This week guest blogger Deb Casey shares her story of facing fear and finding courage – for herself, and for her children.
Iʼm standing on the 10-foot high platform looking down at the water and asking myselfwhy Iʼm so afraid.
I remind myself that what Iʼm really afraid of is the fear Iʼm facing, notthe jump itself.
I have a life jacket on. Iʼm not going to drown. Iʼve spent the entire day inthe water, and many, many days before this.
Iʼve jumped off this thing before. My 13-year-old nephew Spencer did several backflips off the platform a few minutes ago (andone very nice belly flop…). My 8-year-old daughter Ellie and her cousin Nina have spentthe morning trying to land on their water noodles as they jump of the platform.
So now itʼs my turn.
Why am I up here?
Because of Ellie. Because she said to me, in an attempt to face her own fear, “Iʼll do it if you do it, Mom. Iʼll even go first.” And I agreed. I wanted her to get over her fear. And off she went. Three seconds flat. Up the stairs, off the platform, into the water. Huge smileseverywhere.
And now itʼs my turn. Iʼve been up here for going on 10 minutes now. Iʼm trying to quietmy fears, my mind, slow my heart. Every time I feel the peace coming over me, shoutsof “you can do it Mom!” and “just jump, Mom!” interrupt me and bring me back.
My sisterwatches with a grin on her face from the dock, knowing I can do it and trying to keep thekids quiet so I can focus. Sheʼs seen me do this before.
When we were about 10 and 11 years old I freaked out just sitting in the water in LakeGeneva. I was afraid to be in the water. I would never get in the lake. Never.
But shewas trying to water ski and was having trouble getting up, and I was getting overheated,so I finally chose comfort over fear and got in the lake.
The boat drifted. It drifted so farthat my dad had to start up the boat and bring it back around to us. My sister tried tokeep me calm as I flailed about in my life jacket trying to chase the boat.
Years later at the Lake of the Ozarks, as a young adult, a married woman without kids, Isat holding my baby nephew and, for at least the thousandth time, watched from theback of the ski boat as my sister waterskied. Holding Parker in my arms, I saw as hewatched his mom, his eyes wide.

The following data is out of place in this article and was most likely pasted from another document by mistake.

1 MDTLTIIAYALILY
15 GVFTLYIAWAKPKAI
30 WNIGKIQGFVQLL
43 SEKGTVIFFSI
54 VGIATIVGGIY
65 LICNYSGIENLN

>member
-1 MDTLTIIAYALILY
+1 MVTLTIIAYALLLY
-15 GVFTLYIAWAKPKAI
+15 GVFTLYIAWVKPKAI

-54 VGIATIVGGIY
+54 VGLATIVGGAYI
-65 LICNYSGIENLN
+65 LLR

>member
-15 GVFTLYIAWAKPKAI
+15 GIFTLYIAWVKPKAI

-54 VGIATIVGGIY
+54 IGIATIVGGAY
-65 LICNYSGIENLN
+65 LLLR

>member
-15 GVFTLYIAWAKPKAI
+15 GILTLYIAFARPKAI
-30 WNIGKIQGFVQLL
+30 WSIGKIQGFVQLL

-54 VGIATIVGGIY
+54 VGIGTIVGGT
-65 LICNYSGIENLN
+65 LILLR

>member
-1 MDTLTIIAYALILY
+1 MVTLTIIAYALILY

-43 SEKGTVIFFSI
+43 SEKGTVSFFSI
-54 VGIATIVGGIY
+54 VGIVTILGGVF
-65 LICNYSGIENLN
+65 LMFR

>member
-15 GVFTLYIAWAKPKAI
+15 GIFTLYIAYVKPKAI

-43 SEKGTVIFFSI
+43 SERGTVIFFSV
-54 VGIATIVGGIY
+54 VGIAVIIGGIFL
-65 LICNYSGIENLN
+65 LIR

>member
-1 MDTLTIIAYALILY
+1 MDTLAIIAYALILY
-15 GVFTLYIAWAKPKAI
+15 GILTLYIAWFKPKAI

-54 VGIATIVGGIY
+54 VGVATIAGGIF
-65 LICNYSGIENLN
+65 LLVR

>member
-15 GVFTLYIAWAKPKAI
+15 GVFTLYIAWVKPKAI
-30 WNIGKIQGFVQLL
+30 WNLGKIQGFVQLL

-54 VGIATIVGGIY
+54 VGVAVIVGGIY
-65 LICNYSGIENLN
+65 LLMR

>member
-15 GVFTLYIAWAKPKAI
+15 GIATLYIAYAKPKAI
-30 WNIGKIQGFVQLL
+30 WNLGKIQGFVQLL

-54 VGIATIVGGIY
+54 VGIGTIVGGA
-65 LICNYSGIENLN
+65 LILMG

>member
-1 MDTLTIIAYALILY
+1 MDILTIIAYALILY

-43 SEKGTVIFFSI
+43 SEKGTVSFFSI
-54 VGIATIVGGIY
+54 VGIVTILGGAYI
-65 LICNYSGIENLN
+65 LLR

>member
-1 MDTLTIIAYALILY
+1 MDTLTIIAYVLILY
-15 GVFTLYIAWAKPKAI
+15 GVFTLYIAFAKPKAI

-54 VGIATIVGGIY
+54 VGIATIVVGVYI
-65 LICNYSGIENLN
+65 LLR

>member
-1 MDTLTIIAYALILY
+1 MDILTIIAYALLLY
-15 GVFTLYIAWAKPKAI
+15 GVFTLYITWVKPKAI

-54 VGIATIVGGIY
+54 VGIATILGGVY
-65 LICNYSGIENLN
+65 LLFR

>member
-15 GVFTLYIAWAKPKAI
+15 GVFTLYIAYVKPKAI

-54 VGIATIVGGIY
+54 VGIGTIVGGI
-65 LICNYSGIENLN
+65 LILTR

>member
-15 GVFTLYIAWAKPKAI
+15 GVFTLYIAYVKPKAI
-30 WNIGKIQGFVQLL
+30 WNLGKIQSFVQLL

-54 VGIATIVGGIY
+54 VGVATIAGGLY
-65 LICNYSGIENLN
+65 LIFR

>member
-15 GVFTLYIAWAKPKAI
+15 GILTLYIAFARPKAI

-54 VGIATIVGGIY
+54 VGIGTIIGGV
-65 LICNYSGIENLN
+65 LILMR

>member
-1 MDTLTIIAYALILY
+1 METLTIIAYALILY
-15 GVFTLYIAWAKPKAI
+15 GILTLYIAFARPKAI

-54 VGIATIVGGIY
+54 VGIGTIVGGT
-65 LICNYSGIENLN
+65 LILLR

I realized my children were never going to see theirmom ski, never going to see their mom having fun in the water, never going to play withtheir mom in the water. And they were going to learn fear from me. My fear.
My heart racing, I made a decision. As she got back into the boat, I said, “Iʼm ready,Amy. Itʼs time.” Without a second for me to change my mind she jumped back into thewater, got my skis on me, and stayed with me as I tried time after time to get up on theskis, finally successful.
Did I love it? Not really. It was fun. I enjoyed it. But I donʼt crave it. It doesnʼt inspire me.
Getting over the fear was the accomplishment. That inspires me.
So here I am again, same place, years later. Now a divorced woman with four youngchildren. Facing the fear of financial burdens. Facing fears of being alone. Facing fearsevery day, but facing them with strength and peace. Can I jump off this platform?
Yes. Ican do it. I can do it because I promised Ellie. But more importantly, I can do it becauseI am not afraid of fear.
I might be a little afraid of heights, but fear? No. I wonʼt teach my children my fear. I willteach them my courage instead.
I jump. I hit the water. Did I love it? Not really. It was fun. I enjoyed it.
But Iʼm probablynot going to do it again.It doesnʼt inspire me.
Seeing the grins on my childrenʼs faces?Hearing them clap and cheer? That inspires me.
Deb lives in Elmhurst with her four children. She is a freelance professional specializing in strategic planning, marketing, and project management. Contact Deb at firstname.lastname@example.org.